ESG least important to hedge fund investors, survey shows
The overwhelming majority of asset owners consider environmental, social and governance (ESG) concerns important when selecting private equity, property or infrastructure managers – with such concerns the least important within the hedge fund sector, according to a new survey.
The global survey, covering nearly 100 respondents including pension schemes and sovereign wealth funds, found that three-quarters considered ESG when making investment decisions, and that 57% perceived ESG factors as improving risk-adjusted returns.
Conducted by Mercer and LGT Capital Partners, the survey also found that greenhouse gas emissions were viewed as the most important environmental issue, closely followed by water scarcity.
The survey noted that initiatives, such as the Montreal Carbon Pledge, were seeing institutions demonstrate a greater interest in managing climate-related risks.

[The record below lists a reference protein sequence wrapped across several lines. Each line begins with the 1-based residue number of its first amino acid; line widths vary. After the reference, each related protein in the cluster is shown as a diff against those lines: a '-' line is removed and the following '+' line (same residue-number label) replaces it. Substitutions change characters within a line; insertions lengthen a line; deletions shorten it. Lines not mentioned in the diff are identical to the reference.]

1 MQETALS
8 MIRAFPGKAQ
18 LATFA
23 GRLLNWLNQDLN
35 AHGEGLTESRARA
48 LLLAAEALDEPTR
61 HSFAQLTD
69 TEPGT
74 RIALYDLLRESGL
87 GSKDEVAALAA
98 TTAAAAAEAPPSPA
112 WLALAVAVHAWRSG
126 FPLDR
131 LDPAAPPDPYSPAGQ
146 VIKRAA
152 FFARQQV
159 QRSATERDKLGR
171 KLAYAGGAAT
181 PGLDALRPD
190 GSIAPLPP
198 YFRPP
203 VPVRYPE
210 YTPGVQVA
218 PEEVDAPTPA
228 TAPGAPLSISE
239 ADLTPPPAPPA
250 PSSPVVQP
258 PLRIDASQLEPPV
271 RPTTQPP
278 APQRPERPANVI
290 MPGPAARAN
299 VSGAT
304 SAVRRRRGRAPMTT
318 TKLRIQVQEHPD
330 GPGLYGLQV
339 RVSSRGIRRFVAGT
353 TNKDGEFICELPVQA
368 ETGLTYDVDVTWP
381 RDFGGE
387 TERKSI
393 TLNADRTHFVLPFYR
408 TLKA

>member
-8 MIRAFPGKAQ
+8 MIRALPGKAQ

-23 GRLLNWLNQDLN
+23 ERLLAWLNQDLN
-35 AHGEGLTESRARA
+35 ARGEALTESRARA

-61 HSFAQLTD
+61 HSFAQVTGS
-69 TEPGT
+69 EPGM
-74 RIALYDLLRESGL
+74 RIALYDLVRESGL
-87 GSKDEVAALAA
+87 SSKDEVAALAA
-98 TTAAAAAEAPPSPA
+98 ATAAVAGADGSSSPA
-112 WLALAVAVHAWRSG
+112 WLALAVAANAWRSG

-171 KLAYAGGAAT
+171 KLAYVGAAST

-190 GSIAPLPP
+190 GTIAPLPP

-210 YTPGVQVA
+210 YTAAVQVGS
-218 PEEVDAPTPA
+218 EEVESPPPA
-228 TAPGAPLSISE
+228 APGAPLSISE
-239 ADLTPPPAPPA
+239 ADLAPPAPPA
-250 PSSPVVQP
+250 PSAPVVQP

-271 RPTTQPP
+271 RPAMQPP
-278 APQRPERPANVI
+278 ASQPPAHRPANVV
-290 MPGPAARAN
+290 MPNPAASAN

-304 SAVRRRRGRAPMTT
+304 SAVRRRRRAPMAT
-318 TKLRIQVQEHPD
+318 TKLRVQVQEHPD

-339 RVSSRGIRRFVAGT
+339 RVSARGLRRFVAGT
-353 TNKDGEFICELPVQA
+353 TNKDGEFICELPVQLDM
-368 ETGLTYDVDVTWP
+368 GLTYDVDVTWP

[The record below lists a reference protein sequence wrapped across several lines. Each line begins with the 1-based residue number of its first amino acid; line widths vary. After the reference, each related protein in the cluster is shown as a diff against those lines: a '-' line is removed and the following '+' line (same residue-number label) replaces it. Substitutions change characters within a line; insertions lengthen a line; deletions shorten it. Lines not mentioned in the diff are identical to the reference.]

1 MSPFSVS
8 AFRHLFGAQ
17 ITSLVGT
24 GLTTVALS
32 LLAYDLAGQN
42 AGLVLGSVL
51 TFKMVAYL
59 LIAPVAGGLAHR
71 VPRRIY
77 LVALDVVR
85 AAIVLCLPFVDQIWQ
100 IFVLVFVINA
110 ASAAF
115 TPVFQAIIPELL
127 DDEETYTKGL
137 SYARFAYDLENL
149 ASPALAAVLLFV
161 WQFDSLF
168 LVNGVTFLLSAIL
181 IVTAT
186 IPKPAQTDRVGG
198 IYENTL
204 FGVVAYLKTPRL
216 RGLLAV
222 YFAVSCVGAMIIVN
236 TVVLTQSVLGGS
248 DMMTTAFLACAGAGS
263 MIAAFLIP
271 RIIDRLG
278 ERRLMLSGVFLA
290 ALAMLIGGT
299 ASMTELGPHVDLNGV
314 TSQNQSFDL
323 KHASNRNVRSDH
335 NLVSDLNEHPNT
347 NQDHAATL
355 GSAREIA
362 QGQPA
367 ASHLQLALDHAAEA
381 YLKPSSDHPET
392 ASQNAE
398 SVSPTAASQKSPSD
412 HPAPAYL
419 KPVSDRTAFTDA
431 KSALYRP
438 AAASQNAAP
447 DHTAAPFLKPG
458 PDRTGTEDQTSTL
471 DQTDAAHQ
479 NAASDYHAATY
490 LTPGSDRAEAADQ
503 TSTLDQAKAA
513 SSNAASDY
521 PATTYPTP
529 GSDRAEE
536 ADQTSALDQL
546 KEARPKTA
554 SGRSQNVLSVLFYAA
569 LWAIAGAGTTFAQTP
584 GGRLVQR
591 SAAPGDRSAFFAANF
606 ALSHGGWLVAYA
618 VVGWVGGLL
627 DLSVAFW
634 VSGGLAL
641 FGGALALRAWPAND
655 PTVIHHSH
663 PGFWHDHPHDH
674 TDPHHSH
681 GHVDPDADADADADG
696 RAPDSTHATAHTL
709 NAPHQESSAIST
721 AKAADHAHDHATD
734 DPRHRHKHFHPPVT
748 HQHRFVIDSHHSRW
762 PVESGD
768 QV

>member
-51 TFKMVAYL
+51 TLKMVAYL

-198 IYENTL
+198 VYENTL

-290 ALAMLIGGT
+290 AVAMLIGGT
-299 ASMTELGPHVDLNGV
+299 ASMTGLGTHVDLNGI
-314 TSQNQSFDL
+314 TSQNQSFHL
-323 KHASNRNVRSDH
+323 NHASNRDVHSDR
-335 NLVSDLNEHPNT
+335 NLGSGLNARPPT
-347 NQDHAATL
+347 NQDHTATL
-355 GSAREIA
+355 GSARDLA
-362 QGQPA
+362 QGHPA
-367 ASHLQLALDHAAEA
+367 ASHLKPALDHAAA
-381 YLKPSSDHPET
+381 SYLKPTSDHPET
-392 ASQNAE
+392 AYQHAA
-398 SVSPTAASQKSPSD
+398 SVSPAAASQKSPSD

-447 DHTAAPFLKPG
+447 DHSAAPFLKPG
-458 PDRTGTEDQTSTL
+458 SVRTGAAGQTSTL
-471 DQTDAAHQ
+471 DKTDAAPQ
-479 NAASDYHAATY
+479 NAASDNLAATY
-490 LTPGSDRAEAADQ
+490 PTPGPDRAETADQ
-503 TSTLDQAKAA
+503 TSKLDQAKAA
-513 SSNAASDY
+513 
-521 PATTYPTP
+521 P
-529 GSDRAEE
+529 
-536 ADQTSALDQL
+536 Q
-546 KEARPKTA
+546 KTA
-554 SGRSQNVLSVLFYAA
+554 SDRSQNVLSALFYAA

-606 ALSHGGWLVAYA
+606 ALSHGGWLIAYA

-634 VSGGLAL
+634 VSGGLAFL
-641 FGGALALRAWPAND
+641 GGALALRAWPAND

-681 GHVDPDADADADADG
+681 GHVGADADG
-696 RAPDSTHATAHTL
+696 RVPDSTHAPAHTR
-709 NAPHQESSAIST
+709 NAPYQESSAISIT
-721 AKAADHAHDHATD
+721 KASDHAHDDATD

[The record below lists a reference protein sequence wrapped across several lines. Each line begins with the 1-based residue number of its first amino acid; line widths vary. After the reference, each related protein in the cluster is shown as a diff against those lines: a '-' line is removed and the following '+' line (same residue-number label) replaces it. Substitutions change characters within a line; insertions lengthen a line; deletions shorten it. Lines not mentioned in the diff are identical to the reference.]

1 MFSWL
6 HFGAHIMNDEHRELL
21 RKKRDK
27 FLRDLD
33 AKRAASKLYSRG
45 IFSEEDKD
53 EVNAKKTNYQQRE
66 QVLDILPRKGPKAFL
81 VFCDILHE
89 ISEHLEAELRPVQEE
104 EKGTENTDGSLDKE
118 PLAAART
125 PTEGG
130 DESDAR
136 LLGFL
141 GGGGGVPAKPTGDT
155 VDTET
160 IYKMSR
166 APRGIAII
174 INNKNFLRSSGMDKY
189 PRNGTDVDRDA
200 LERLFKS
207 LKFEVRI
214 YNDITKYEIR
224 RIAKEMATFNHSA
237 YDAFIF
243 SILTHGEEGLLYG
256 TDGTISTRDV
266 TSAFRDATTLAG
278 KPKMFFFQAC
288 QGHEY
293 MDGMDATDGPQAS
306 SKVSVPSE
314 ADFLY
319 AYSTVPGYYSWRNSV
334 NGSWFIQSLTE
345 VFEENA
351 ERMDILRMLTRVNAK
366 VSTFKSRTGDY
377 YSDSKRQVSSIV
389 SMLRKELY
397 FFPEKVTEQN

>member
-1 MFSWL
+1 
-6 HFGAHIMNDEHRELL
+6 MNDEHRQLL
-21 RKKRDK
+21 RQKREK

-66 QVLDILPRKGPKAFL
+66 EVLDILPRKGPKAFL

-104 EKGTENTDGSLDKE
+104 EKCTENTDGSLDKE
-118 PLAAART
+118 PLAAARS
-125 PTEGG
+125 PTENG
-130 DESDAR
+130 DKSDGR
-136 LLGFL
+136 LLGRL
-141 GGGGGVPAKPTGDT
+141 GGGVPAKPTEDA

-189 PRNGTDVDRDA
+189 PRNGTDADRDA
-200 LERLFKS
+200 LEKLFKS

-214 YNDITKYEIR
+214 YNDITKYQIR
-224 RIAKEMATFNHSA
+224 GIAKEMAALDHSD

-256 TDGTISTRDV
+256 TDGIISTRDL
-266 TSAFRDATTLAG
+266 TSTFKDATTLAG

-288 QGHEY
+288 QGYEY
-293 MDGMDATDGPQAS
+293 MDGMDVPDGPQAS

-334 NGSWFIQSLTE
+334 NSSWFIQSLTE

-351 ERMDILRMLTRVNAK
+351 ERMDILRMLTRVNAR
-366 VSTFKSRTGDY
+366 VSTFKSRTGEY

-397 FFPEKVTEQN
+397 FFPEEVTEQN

“A further factor that contributes to the wide acceptance of carbon intensity and greenhouse gas emissions,” it added, “is that they are quantifiable and clearly defined, making tracking and implementing policies easier than for other ESG criteria.”
Private equity investors appeared most convinced of the importance of ESG, as only 12% of respondents said the matter was not considered when appointing a manager within the asset class.
The approach to ESG by infrastructure and real estate managers was also important to investors, with 22% and 27% saying it was a significant factor when appointing managers – in stark contrast to the view of those appointing hedge funds, where only 7% said it was a matter of significant concern.
Among hedge fund investors, more than one-third said they did not consider ESG at all, twice the number that said it was immaterial when investing in property.
The survey is the second in a number of months to show the private equity market increasingly viewing ESG as a core concern.
Tycho Sneyers, chairman of the ESG committee at LGT Capital Partners, argued that the survey results showed how ESG had moved “beyond ethical concerns” and found its place as a risk and investment-management topic.